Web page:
The ACTA Internet chapter is even more grotesque than anticipated. It takes a 360 degree sweep across all possibilities  for enforcement of copyright and trade marks. It has onerous obligations not just for  ISPs but for web hosts and server operators. The Internet as we know it is definitely under threat.

 

The latest leak from the ACTA (Anti-counterfeiting Trade Agreement) indicates that EU and US  negotiators are being somewhat sparse with the truth when they claim there is no 3-strikes in ACTA.  It is clear from the document that this is a treaty about copyright enforcement and that it attacks not only Internet users, but web hosts and  the providers of the networks themselves. 

 

The ACTA Internet Chapter includes the following:

- mandates ISPs to be liable for copyright enforcement. They will only have a legal defence if they can prove they have policies in place to police their networks for copyright enforcement, such as a system of terminating the access of 'repeat infringers'.  This is written in such a way that the negotiators can falsely claim that they are not mandating a graduated response system. The fact is that they will mandate such onerous liability onto the ISPs, and recommend a policy that is by any other name, graduated response or 3-strikes. It will be  the only way the ISP can escape being sued by rights-holder interests.

-anyone who creates a technological method of working around the enforcement measures can be prosected, potentially incurring criminal sanctions.  It is uncertain what this might include in the network context (perhaps the lawyers can help here?) .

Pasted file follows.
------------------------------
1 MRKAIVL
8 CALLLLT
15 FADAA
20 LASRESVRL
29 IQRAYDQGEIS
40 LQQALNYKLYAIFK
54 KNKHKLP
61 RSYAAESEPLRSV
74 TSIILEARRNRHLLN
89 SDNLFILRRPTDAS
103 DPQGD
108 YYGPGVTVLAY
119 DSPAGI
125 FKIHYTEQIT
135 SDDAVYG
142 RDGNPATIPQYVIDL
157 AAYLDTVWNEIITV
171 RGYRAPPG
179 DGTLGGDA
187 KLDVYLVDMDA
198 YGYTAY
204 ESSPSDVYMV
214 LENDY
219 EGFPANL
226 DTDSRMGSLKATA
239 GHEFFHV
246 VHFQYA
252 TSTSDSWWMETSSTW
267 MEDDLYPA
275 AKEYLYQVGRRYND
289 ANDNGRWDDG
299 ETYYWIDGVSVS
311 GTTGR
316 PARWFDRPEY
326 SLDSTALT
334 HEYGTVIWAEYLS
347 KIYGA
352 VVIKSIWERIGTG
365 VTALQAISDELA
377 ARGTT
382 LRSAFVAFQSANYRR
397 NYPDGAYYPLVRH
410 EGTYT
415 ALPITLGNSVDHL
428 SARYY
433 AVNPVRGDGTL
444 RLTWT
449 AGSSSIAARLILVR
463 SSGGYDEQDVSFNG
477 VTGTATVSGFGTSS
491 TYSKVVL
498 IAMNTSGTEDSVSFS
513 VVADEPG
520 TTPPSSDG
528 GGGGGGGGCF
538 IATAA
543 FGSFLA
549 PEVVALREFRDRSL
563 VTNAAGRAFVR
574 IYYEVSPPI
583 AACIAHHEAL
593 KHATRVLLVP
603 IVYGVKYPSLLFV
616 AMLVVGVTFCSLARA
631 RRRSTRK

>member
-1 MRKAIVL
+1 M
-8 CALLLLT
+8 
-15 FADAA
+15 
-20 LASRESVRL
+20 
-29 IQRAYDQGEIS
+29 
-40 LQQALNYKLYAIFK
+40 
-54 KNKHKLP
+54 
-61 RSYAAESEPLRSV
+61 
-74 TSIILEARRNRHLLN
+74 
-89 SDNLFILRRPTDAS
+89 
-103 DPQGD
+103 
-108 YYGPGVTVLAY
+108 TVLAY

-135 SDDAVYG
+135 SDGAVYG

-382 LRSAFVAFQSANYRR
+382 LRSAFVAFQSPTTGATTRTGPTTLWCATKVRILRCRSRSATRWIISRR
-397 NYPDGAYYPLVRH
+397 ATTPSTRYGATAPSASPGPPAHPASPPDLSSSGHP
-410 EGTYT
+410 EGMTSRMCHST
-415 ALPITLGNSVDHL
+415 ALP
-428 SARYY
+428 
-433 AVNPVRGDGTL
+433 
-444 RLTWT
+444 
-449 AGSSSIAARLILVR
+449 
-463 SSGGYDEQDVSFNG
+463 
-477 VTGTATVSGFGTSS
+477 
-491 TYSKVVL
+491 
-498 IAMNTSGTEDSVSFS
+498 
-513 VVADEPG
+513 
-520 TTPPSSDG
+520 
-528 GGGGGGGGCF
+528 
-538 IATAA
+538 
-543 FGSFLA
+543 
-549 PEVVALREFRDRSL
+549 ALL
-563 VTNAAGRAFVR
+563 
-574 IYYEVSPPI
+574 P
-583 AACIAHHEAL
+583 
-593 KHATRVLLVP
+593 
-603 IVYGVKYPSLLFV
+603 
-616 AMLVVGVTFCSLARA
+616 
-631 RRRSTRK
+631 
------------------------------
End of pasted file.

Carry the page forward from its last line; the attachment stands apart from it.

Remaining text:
- applies to trade marks, as well as all forms of copyright. That means it attacks eBay and  ecommerce businesses, as well as peer-to-peer filesharing. 

- the sanctions  will be applied  to businesses as well as individual users (footnote 3). 

- a very wide definition of 'online service provider' sweeps in potentially any website, any web hosts, anyone operating a hosting centre, as well as the ISPs provising end-user access. 

 

The EU's Trade (INTA) committee will be discussing ACTA this Tuesday. 

 

Read the leaked ACTA chapter   (actually, it's only a section of it, but it does contain these onerous provisions). 

Further analysis from Michael Geist

 

 

 

This article is licensed under a Creative Commons Attribution Non-commercial-Share Alike 2.5 UK:England and Wales License. http://creativecommons.org/licenses/by-nc-sa/2.0/uk/ It may be used for non-commercial purposes only, and the author's name should be attributed. The correct attribution for this article is: Monica Horten (2010) ACTA to sweep the 'Net clean: latest lea, khttp://www.iptegrity.com 21  February 2010  

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Iptegrity.com is the website of Dr Monica Horten. She is  a trainer & consultant on Internet governance policy, published author& Visiting Fellow at the London School of Economics & Political Science. She served as an independent expert on the Council of Europe Committee on  Internet freedom. She has worked on CoE, EU and UNDP funded projects in eastern Europe and beyond.  She was shortlisted for The Guardian Open Internet Poll 2012. Iptegrity  offers expert insights into Internet policy (and now Brexit). Iptegrity has a core readership in the Brussels policy community, and has been cited in the media. Please acknowledge Iptegrity when you cite or link.  For more, see IP politics with integrity

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